by Gianluigi Marsibilio (@GMarsibilio)
The madness of everyday life and a routine full of small elements can be scary, dark, but that can also be exalted in passages of pure simplicity as, "I've been dancing in the dark / I've been running down a dream / I've been running up that hill." That's what Spencer Radcliffe & Everyone Else’s new album, Hot Spring is all about.
The singer-songwriter plays his cards with a deep authenticity of authorship and puts his creative soul in dialogue with themes such as death, loneliness, and war. Radcliffe's vision, through the delicate sounds of guitar, cello, and effects created by the eccentric pedals, makes us feel in relation to the earth, to the terrestriality. Listening to Hot Spring we emerge as human and worms, because we feel strongly the sense of the environment and our choices, listening to work like this.
Spencer Radcliffe is not a singer-songwriter, he is a serial hunter of objects, situations that represent the misery and nobility of our time. The creative act is at the center of Radcliffe's brave work, which bases its record on lyrics that have an interesting stratification and a series of extremely varied keys to interpretation. There is also room in the album for counter-current songs like "Thick Fog," in which the roar of the cymbals seems to draw just that fog that drops, like rain, during a rainy day in Chicago. I've never actually been to Chicago, but with a series of sounds like that, I think this could be a good description of the fog in Illinois.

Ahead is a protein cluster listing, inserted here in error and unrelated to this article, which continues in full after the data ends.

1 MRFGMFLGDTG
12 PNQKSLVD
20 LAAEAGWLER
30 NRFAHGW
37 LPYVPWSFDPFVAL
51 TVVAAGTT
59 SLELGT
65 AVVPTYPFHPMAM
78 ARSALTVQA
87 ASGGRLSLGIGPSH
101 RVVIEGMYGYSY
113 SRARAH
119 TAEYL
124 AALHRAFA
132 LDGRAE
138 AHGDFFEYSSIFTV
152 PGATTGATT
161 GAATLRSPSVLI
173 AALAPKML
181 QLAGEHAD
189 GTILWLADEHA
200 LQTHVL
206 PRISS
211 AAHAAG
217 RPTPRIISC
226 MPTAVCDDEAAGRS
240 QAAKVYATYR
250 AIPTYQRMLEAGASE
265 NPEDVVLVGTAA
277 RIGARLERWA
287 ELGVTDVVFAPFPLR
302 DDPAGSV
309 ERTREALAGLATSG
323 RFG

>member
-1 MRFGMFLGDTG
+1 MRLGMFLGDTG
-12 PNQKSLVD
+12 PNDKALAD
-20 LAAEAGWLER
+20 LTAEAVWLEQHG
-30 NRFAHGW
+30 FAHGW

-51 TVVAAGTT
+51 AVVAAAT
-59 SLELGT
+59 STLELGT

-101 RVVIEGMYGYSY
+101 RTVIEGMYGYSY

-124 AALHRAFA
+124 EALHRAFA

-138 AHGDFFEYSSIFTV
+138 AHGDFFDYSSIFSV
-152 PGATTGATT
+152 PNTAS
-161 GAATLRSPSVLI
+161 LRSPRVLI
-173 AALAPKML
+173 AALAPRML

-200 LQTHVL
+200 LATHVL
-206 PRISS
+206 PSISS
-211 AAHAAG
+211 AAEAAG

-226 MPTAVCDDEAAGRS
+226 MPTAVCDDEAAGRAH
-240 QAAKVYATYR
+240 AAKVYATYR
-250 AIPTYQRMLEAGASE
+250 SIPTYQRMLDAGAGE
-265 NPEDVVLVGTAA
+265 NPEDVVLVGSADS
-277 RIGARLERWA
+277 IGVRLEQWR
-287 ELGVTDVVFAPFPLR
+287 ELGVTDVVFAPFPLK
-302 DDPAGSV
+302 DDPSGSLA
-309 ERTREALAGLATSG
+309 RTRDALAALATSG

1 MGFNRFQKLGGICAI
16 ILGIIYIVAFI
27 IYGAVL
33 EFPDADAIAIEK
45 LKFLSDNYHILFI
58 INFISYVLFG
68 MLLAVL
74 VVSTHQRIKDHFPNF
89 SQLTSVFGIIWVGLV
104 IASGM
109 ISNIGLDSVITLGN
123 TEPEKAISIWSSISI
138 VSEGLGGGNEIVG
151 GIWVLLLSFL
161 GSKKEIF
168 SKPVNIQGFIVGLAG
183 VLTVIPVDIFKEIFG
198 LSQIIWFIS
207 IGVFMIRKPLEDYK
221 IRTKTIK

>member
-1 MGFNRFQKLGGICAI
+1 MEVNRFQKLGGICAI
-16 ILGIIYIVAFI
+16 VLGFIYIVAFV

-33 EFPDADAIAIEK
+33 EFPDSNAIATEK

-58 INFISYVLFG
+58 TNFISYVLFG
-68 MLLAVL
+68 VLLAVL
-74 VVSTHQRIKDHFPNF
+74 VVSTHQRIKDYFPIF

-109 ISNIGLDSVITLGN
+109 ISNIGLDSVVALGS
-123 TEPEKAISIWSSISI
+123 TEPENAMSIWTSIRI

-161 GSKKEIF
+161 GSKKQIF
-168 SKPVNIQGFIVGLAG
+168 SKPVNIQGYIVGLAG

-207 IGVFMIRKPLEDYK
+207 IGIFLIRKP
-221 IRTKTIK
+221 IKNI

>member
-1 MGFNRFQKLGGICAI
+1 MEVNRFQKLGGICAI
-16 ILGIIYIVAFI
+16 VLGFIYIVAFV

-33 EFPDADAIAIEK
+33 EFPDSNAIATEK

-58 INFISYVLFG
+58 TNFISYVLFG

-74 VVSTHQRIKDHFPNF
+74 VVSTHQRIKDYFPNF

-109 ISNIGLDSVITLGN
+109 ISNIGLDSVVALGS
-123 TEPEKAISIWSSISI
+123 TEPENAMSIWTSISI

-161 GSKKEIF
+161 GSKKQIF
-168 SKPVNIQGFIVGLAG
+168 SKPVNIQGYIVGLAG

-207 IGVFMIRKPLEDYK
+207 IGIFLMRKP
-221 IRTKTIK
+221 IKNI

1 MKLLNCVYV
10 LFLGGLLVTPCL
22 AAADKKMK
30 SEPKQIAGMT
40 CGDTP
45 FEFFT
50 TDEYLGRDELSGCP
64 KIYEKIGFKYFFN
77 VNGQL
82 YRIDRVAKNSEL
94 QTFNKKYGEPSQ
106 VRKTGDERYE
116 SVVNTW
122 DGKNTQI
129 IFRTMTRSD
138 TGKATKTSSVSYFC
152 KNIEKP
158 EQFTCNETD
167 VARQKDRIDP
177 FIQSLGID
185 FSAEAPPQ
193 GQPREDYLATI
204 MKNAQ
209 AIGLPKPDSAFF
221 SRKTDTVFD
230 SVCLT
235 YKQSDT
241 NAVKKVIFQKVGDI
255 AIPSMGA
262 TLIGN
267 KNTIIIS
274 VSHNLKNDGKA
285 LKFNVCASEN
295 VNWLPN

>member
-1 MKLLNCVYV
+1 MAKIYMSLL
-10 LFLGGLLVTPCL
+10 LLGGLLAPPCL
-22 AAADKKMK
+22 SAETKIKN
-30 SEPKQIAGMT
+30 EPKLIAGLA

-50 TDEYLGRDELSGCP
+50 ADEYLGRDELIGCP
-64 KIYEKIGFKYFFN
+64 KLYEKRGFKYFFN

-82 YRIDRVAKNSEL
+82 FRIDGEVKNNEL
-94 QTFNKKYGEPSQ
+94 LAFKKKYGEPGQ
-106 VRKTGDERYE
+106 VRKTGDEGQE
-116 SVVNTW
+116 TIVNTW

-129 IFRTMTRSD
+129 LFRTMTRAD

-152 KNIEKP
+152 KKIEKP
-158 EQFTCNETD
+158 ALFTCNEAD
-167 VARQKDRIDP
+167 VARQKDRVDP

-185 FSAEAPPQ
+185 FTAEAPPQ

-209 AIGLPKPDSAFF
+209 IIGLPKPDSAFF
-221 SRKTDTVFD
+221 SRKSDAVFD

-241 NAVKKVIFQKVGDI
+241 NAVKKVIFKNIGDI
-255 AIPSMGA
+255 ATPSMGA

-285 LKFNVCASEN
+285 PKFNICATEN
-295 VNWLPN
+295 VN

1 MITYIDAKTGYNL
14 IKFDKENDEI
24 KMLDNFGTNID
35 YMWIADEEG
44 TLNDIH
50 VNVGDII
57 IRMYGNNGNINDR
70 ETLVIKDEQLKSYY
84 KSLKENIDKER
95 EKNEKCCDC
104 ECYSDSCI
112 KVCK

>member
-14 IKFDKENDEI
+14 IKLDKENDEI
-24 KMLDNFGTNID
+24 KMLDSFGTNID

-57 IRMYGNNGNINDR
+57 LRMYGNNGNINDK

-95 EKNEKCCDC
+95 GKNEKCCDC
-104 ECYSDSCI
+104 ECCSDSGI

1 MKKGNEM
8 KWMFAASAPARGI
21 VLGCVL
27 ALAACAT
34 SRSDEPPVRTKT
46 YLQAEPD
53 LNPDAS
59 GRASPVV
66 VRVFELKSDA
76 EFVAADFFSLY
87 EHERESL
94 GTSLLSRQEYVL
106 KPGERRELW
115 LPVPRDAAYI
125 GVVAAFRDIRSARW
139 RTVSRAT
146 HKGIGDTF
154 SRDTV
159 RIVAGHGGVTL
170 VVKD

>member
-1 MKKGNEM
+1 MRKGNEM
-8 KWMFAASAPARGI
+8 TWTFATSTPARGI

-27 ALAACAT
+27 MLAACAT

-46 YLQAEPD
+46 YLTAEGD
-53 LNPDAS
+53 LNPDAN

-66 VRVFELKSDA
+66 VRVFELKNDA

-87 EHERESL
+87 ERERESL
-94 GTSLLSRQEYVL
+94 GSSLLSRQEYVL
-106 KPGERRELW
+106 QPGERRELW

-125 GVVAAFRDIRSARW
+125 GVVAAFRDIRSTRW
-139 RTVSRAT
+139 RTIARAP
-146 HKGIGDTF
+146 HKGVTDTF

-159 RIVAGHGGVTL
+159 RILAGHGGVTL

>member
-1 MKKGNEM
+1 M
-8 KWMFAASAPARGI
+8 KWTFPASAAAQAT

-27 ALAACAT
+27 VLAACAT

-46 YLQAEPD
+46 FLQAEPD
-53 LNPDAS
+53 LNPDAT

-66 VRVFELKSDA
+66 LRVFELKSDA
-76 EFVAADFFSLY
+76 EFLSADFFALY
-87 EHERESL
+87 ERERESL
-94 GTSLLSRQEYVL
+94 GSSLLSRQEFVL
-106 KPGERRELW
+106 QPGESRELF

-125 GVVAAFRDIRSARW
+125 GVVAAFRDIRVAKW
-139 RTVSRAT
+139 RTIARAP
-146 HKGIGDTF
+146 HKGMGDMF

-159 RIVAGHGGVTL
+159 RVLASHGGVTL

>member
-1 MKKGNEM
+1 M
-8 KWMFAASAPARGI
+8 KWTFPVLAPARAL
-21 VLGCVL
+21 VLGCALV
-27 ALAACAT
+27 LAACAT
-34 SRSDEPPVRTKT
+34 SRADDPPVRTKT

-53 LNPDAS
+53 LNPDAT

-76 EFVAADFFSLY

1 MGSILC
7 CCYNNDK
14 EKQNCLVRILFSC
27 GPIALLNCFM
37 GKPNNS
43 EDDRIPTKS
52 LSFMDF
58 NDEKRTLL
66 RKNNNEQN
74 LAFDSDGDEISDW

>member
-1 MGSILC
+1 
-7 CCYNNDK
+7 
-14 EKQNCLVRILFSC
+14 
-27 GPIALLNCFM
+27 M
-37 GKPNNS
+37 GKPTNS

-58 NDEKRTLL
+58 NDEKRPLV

Redcliffe's guitar intelligence manages to make every melodic and rhythmic zone built on his instrument work, a pretty clear example is "Walking Back." All these stylistic elements give a sense of absurdity to Radcliffe's lyrics, which unlike the record Enjoy the Great Outdoors, become even more marked because it is lost in a look all the more cosmic and linked to the cycle of the planet and society, the more solitary and overwhelming.
Radcliffe has therefore written a new chapter that is desperately sensible and resting on a sense of loneliness and decadence that becomes, in Hot Spring, the most poetic and sparkling fuse in the singer-songwriter's career.